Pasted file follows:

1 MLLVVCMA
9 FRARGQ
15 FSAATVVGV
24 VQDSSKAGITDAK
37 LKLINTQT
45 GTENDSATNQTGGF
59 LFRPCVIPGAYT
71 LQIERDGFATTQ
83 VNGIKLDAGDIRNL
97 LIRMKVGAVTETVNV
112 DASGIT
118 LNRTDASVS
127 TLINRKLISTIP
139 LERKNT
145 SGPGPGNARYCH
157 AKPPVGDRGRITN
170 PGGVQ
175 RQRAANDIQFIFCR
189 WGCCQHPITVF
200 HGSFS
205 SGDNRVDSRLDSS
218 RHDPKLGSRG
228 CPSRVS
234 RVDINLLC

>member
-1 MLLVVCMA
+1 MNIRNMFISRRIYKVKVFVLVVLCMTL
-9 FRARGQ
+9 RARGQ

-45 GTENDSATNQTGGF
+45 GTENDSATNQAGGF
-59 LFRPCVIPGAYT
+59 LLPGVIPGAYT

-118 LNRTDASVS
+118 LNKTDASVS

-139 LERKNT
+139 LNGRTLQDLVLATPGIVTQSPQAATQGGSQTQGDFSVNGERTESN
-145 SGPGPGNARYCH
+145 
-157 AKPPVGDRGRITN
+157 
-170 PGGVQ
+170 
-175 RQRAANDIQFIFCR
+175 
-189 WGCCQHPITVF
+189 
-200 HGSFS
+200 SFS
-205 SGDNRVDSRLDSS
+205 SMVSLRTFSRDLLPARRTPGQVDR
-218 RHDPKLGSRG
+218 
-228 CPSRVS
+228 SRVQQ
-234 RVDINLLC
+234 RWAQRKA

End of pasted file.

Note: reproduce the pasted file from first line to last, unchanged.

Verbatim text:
1 MLLVVCMA
9 FRARGQ
15 FSAATVVGV
24 VQDSSKAGITDAK
37 LKLINTQT
45 GTENDSATNQTGGF
59 LFRPCVIPGAYT
71 LQIERDGFATTQ
83 VNGIKLDAGDIRNL
97 LIRMKVGAVTETVNV
112 DASGIT
118 LNRTDASVS
127 TLINRKLISTIP
139 LERKNT
145 SGPGPGNARYCH
157 AKPPVGDRGRITN
170 PGGVQ
175 RQRAANDIQFIFCR
189 WGCCQHPITVF
200 HGSFS
205 SGDNRVDSRLDSS
218 RHDPKLGSRG
228 CPSRVS
234 RVDINLLC

>member
-1 MLLVVCMA
+1 MNIRNMFISRRIYKVKVFVLVVLCMTL
-9 FRARGQ
+9 RARGQ

-45 GTENDSATNQTGGF
+45 GTENDSATNQAGGF
-59 LFRPCVIPGAYT
+59 LLPGVIPGAYT

-118 LNRTDASVS
+118 LNKTDASVS

-139 LERKNT
+139 LNGRTLQDLVLATPGIVTQSPQAATQGGSQTQGDFSVNGERTESN
-145 SGPGPGNARYCH
+145 
-157 AKPPVGDRGRITN
+157 
-170 PGGVQ
+170 
-175 RQRAANDIQFIFCR
+175 
-189 WGCCQHPITVF
+189 
-200 HGSFS
+200 SFS
-205 SGDNRVDSRLDSS
+205 SMVSLRTFSRDLLPARRTPGQVDR
-218 RHDPKLGSRG
+218 
-228 CPSRVS
+228 SRVQQ
-234 RVDINLLC
+234 RWAQRKA